Day 11 - Exploring .NET Core with Visual Studio 2017 and the updated CLI Tools

3 minute read

Disclaimer: I am not on the .NET Core Team. I used the tools available publicly and have no insights into the future of .NET Core. It looks very bright though. :)


A complete list of post in this series is included below :

In this post, we’re going to look at Visual Studio 2017 and the updated CLI tools and what that means for .NET Core.

Visual Studio 2017 Loves .NET Core

If you haven’t downloaded Visual Studio 2017 yet, then you should grab it! After downloading it, make sure the .NET Core cross-platform development box is checked. You will find it under “Other Toolsets” as shown below. You’ll also want to make sure the Container development tools is checked.


Once it is installed, you can open Visual Studio 2017 and goto File->New Project and select .NET Core as shown below to enjoy the new templates.


You may notice that now you will see the Unit Test and xUnit Test Project Templates. You may notice a few other differences once you have loaded your project, but they are minor.

Where is the project.json?

If you’ve read my previous post then you would know that I talked about project.json going away and the move towards MSBuild. Well the time has come that it is now gone. Don’t worry you can still quickly modify your Target Framework, etc. You should probably begin by taking a look at the project properties. You will notice that the Target Framework has .NETCoreApp1.0 and 1.1 to select from.


You can also open the .csproj proj directly within Visual Studio 2017. As you can see, it only contains a few lines for the Console application.

<Project Sdk="Microsoft.NET.Sdk">



Tip: If you also have a project created with an older version of .NET Core, then go ahead and open it inside of Visual Studio 2017 and it will prompt you to upgrade.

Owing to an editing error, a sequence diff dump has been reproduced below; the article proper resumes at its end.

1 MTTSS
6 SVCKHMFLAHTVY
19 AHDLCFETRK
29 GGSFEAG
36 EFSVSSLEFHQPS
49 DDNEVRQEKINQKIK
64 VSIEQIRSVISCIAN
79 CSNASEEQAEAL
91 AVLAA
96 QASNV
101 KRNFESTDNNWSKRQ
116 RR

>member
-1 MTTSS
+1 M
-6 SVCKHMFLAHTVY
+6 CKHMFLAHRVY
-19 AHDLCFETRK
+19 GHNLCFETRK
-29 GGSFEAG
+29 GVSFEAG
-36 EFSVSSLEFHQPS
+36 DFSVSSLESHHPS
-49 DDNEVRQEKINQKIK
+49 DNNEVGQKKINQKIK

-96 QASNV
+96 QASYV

Updates to the CLI Tools

Open the command prompt after installing Visual Studio 2017 and run dotnet --info and you will see the following :

.NET Command Line Tools (1.0.0)

Product Information:
 Version:            1.0.0
 Commit SHA-1 hash:  e53429feb4

Runtime Environment:
 OS Name:     Windows
 OS Version:  10.0.14393
 OS Platform: Windows
 RID:         win10-x64
 Base Path:   C:\Program Files\dotnet\sdk\1.0.0

That is right! We are now at 1.0.

.NET Core Target Framework from the Command Line

We can now run dotnet new console -f netcoreapp1.0 command to specify a .NET Core Console app that uses the 1.0 Framework. We can also use dotnet new console -f netcoreapp1.1 for a .NET Core 1.1 app.

Create a Solution File from the Command Line

Simply type dotnet new sln and you can create a Solution file for those instances where you have multiple projects. You can think of this as a replacement to your project.json files.

Chain commands together

For example you can create a new MVC app with no authentication and specify the framework with the following command :

dotnet new mvc --auth None --framework netcoreapp1.1


It looks like .NET Core is getting better and better! As always, thanks for reading and smash one of those share buttons to give this post some love if you found it helpful. Also, feel free to leave a comment below or follow me on twitter for daily links and tips.

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